Argued, June 15, 2015
Appealed from No. 021-12-0500 and 021-13-0479. State Agency: Department of Public Welfare.
Erica N. Burns, Pittsburgh, for petitioner.
Amy Jo Carnicella, Assistant Counsel, Pittsburgh, for respondent.
BEFORE: HONORABLE MARY HANNAH LEAVITT, Judge, HONORABLE PATRICIA A. McCULLOUGH, Judge, HONORABLE ANNE E. COVEY, Judge.
PATRICIA A. McCULLOUGH,
This case of first impression addresses whether privileged or confidential communications between sexual assault counselors and their patients or clients are admissible as evidence in child abuse expungement proceedings. Pittsburgh Action Against Rape (PAAR) petitions for review of the May 27, 2014 oral ruling from an administrative law judge (ALJ) denying its motion to quash a subpoena and directing an employee/counselor, V.W., to testify at an expungement hearing concerning communications that a victim made to her during sexual assault counseling.
Upon review, we conclude that the ALJ's ruling is appealable as a collateral order. In keeping with the express purpose of the Child Protective Services Law (CPSL), specifically, to protect the child from sexual abuse, we further conclude that the language of section 6381(c) of the CPSL, 23 Pa.C.S. § 6381(c), pertaining to statements between counselors and their patients or clients, necessarily includes statements between a sexual assault counselor and a victim of sexual assault (patient/client) and renders them admissible as evidence in expungement proceedings. This conclusion is not only compelled by the plain language of section 6381(c) of the CPSL but also furthers the overarching intent and purpose of the CPSL to " encourage more complete reporting of suspected child abuse" and to provide " protection for children from further abuse." Section 6302(b) of the CPSL, 23 Pa.C.S. § 6302(b). Specifically, section 6302(b) of the CPSL states:
(b) Purpose. --It is the purpose of [the CPSL] to encourage more complete reporting of suspected child abuse; to the extent permitted by this chapter, to involve law enforcement agencies in responding to child abuse; and to establish in each county protective services for the purpose of investigating the reports swiftly and competently, providing protection for children from further abuse and providing rehabilitative services for children and parents involved so as to ensure the child's well-being and to preserve, stabilize and protect the integrity of family life wherever appropriate or to provide another alternative permanent family when the unity of the family cannot be maintained. It is also the purpose of this chapter to ensure that each county children and youth agency establish a program of protective services with procedures to assess risk of harm to a child and with the capabilities to respond adequately to meet the needs of the family and child who may be at risk and to prioritize the response and services to children most at risk.
23 Pa.C.S. § 6302(b) (emphasis added).
Clearly, the CPSL's purpose encompasses not only remedying circumstances of past abuse, but preventing further abuse of children who have already been victimized. Expunction proceedings could render prior protection meaningless if necessary information concerning the circumstances of abuse was precluded and the proceedings relied, instead, only on the alleged perpetrator's statement of facts.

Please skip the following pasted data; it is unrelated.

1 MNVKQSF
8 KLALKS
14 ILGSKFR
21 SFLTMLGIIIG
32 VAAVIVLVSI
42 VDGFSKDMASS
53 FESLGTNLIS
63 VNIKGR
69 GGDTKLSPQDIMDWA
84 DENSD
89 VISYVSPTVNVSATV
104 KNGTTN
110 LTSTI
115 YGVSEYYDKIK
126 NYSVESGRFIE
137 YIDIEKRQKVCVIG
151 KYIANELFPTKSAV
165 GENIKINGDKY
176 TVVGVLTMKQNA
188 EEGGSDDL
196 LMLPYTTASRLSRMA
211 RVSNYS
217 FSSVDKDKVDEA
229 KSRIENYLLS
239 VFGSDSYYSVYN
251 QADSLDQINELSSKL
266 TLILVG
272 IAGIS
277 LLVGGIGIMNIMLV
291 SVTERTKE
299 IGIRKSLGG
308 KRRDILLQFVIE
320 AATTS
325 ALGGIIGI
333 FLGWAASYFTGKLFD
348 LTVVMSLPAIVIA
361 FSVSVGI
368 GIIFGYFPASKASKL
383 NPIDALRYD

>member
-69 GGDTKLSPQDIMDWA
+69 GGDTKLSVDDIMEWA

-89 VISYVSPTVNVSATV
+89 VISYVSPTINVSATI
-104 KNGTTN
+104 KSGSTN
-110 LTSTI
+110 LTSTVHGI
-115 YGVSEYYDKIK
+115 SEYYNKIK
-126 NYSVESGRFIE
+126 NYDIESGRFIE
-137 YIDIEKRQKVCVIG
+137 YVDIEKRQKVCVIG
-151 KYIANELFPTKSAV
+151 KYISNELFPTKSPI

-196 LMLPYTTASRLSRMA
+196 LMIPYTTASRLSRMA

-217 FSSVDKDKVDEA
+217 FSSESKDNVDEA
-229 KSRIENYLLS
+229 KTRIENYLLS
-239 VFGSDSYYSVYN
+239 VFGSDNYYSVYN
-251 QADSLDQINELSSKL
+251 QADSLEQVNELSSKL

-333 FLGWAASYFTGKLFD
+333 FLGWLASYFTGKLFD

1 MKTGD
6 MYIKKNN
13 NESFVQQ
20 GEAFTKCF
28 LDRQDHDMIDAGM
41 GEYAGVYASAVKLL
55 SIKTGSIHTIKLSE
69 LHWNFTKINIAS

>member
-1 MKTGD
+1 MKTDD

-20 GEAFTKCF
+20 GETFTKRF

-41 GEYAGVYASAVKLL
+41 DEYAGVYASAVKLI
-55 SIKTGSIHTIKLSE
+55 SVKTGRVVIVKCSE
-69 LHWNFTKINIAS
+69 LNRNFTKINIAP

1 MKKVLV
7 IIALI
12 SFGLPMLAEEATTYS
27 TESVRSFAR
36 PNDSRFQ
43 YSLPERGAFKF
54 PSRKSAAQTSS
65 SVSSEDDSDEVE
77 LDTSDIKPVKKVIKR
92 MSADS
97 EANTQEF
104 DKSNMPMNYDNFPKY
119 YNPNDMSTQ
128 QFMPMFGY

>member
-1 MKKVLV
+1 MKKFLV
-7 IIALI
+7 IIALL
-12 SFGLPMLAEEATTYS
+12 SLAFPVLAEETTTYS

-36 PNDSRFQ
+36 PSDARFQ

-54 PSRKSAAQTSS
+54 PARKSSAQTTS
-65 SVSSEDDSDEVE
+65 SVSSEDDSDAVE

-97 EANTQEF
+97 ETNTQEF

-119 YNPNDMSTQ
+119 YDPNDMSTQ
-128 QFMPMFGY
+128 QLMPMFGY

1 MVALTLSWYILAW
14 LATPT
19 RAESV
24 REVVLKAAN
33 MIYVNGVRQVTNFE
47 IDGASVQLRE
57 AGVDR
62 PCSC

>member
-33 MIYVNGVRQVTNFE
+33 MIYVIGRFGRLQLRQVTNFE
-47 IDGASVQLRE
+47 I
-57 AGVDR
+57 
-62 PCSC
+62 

In discussing the underlying purpose of the CPSL, our Supreme Court has stated: " The need to prevent child abuse and to protect abused children from further injury is critical. The legislature sought to encourage greater reporting of suspected child abuse in order to prevent further abuse and to provide rehabilitative services for abused children and their families. The [CPSL] also establishes a statewide central registry for the maintenance of indicated and founded reports of child abuse, as identifying perpetrators of abuse serves to further protect children." P.R. v. Department of Public Welfare, 569 Pa. 123, 801 A.2d 478, 483 (Pa. 2002) (citations omitted).
M.L. instituted administrative proceedings seeking expunction of an indicated report identifying him as the perpetrator of child abuse against his daughter, L.S. On May 7, 2014, the Department of Public Welfare (DPW), Bureau of Hearings and Appeals, acting upon the request of Washington County's Children and Youth Social Service Agency (CYS), served a subpoena on V.W. The subpoena was issued to V.W. in her role as a counselor for PAAR and ordered her to testify at M.L.'s May 27, 2014 expunction hearing. (Reproduced Record (R.R.) at 7a-8a.) It is undisputed that V.W. provided sexual assault counseling services to L.S. (DPW's brief at 2; see PAAR's brief at 6-7.)
PAAR and V.W. filed a motion to quash the subpoena, contending that V.W. is a sexual assault counselor and that her testimony was absolutely privileged pursuant to section 5945.1(b) of the Judicial Code, 42 Pa.C.S. § 5945.1(b), because L.S. did not waive the privilege through written consent. (R.R. at 3a-4a.)
At the expungement hearing, the ALJ orally denied the motion to quash and ordered V.W. to testify. The ALJ also denied PAAR's request to stay the proceedings pending appeal and considered,
but did not expressly rule on, CYS's objection that counsel for PAAR be present during V.W.'s testimony. CYS argued that counsel for PAAR should not be allowed to attend V.W.'s testimony because V.W. was not a party to the action and people are not normally allowed to observe expungement proceedings. (R.R. at 14a-15a.)
V.W. testified at the hearing, seemingly without the assistance of counsel, and provided information pertaining to her interaction with L.S. and L.S.'s symptoms. (R.R. at 35a-37a.) On direct examination, V.W. was asked by ...